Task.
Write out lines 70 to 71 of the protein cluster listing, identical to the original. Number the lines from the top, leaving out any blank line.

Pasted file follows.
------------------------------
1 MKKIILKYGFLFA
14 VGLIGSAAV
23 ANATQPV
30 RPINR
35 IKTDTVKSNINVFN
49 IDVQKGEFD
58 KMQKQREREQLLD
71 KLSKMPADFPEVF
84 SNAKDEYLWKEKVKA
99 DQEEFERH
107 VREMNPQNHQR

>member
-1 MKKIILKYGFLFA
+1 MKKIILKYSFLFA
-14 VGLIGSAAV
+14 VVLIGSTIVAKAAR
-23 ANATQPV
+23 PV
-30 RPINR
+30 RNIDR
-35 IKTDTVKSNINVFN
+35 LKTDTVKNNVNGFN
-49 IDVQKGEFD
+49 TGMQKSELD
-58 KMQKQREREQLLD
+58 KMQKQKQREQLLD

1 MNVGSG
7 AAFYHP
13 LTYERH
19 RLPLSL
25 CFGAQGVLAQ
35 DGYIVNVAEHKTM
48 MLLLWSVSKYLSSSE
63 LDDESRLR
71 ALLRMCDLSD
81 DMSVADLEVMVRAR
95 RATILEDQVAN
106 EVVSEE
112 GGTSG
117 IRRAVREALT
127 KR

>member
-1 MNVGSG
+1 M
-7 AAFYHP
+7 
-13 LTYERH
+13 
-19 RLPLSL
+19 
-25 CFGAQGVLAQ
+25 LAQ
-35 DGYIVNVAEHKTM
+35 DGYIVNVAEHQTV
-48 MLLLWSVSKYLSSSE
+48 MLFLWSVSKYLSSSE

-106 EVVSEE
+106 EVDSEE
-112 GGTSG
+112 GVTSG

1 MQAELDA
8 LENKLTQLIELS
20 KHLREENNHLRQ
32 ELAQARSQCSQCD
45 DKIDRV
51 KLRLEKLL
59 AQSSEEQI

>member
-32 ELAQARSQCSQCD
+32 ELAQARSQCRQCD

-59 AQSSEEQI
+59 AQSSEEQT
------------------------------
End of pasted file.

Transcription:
+32 ELAQARSQCRQCD

-59 AQSSEEQI